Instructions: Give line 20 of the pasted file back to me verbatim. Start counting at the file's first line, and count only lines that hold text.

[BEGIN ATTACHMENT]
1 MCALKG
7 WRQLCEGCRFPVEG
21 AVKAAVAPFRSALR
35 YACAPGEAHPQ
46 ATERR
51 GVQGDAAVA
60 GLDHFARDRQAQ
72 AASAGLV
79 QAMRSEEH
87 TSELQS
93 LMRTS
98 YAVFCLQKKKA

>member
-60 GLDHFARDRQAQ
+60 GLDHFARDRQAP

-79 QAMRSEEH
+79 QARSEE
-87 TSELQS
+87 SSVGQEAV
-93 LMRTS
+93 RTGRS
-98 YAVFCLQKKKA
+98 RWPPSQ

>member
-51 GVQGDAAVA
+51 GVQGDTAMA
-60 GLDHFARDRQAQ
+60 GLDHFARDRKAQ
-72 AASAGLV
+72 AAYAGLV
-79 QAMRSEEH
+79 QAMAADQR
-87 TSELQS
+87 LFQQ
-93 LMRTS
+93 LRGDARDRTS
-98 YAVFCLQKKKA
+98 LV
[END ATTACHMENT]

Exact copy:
-93 LMRTS